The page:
The Deadweight Loss Of Taxation

We begin by recalling one of the surprising lessons from Chapter 6: The outcome is the same whether a tax on a good is levied 011 buyers or sellers of the good. When a tax is levied on buyers, the demand curve shifts downward by the size of the tax; when it is levied on sellers, the supply curve shifts upward by that amount. In either case, when the tax is enacted, the price paid by buyers rises, and the price received by sellers falls. In tin; end, the elasticities of supply and demand determine how the tax burden is distributed between producers and consumers. This distribution is the same regardless of how it is levied,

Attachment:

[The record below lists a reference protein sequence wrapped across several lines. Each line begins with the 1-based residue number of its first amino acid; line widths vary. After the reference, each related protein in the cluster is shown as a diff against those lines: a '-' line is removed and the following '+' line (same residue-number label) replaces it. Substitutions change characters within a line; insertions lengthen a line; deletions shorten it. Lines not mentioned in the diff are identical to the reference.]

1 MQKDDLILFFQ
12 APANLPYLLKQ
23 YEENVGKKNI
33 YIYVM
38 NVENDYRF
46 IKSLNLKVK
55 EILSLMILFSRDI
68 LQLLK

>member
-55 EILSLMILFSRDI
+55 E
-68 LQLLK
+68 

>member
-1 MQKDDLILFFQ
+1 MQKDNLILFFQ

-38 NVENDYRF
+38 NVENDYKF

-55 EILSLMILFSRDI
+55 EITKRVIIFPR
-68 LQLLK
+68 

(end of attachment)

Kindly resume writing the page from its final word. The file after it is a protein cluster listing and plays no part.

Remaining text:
Figure 1 shows these effects. To simplify our discussion, this figure does not show a shift in either the supply or demand curve, although one curve must shift. Which curve shifts depends on whether the tax is levied on sellers (the supply curve shifts) or buyers (the demand curve shifts). In this chapter, we can keep the analysis general and simplify the graphs by not bothering to show the shift. The key result for our purposes here is that the tax places a wedge between the price buyers pay and the price sellers rcceive. Because of this tax wedge, the quantity sold falls below the level that would be sold without a tax. In other words, a tax on a gotxi causes the size of the market for the good to shrink. These results should be familiar from Chapter 6.

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